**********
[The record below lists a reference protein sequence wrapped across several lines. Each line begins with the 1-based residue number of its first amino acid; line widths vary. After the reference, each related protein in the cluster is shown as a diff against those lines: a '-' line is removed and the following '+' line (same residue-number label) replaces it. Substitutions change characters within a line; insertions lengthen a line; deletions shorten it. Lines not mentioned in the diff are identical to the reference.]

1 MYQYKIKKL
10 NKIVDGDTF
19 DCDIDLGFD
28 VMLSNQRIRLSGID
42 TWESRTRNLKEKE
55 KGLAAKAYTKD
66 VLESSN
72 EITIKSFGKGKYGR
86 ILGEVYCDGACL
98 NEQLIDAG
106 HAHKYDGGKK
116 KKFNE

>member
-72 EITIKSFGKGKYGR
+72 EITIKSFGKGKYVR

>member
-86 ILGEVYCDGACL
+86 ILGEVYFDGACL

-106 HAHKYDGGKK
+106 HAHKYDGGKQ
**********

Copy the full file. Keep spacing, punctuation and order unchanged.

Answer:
[The record below lists a reference protein sequence wrapped across several lines. Each line begins with the 1-based residue number of its first amino acid; line widths vary. After the reference, each related protein in the cluster is shown as a diff against those lines: a '-' line is removed and the following '+' line (same residue-number label) replaces it. Substitutions change characters within a line; insertions lengthen a line; deletions shorten it. Lines not mentioned in the diff are identical to the reference.]

1 MYQYKIKKL
10 NKIVDGDTF
19 DCDIDLGFD
28 VMLSNQRIRLSGID
42 TWESRTRNLKEKE
55 KGLAAKAYTKD
66 VLESSN
72 EITIKSFGKGKYGR
86 ILGEVYCDGACL
98 NEQLIDAG
106 HAHKYDGGKK
116 KKFNE

>member
-72 EITIKSFGKGKYGR
+72 EITIKSFGKGKYVR

>member
-86 ILGEVYCDGACL
+86 ILGEVYFDGACL

-106 HAHKYDGGKK
+106 HAHKYDGGKQ